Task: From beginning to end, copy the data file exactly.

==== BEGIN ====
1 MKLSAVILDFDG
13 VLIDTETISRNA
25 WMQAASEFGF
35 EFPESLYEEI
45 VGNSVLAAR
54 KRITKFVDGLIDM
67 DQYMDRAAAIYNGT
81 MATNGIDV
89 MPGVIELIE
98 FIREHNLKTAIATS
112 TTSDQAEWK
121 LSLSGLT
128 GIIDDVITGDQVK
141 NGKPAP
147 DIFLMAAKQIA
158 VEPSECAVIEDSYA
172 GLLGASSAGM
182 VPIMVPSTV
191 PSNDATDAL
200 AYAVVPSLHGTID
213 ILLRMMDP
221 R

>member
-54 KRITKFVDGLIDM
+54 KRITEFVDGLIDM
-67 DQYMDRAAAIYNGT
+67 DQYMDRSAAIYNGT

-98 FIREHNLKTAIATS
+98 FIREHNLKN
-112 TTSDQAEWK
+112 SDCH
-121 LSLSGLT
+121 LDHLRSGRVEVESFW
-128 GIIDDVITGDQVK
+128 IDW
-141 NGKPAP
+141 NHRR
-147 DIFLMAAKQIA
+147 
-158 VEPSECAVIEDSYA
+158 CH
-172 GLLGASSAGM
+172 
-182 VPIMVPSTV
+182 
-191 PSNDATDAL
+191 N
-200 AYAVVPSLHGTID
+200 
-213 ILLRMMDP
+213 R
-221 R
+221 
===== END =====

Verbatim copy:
1 MKLSAVILDFDG
13 VLIDTETISRNA
25 WMQAASEFGF
35 EFPESLYEEI
45 VGNSVLAAR
54 KRITKFVDGLIDM
67 DQYMDRAAAIYNGT
81 MATNGIDV
89 MPGVIELIE
98 FIREHNLKTAIATS
112 TTSDQAEWK
121 LSLSGLT
128 GIIDDVITGDQVK
141 NGKPAP
147 DIFLMAAKQIA
158 VEPSECAVIEDSYA
172 GLLGASSAGM
182 VPIMVPSTV
191 PSNDATDAL
200 AYAVVPSLHGTID
213 ILLRMMDP
221 R

>member
-54 KRITKFVDGLIDM
+54 KRITEFVDGLIDM
-67 DQYMDRAAAIYNGT
+67 DQYMDRSAAIYNGT

-98 FIREHNLKTAIATS
+98 FIREHNLKN
-112 TTSDQAEWK
+112 SDCH
-121 LSLSGLT
+121 LDHLRSGRVEVESFW
-128 GIIDDVITGDQVK
+128 IDW
-141 NGKPAP
+141 NHRR
-147 DIFLMAAKQIA
+147 
-158 VEPSECAVIEDSYA
+158 CH
-172 GLLGASSAGM
+172 
-182 VPIMVPSTV
+182 
-191 PSNDATDAL
+191 N
-200 AYAVVPSLHGTID
+200 
-213 ILLRMMDP
+213 R
-221 R
+221 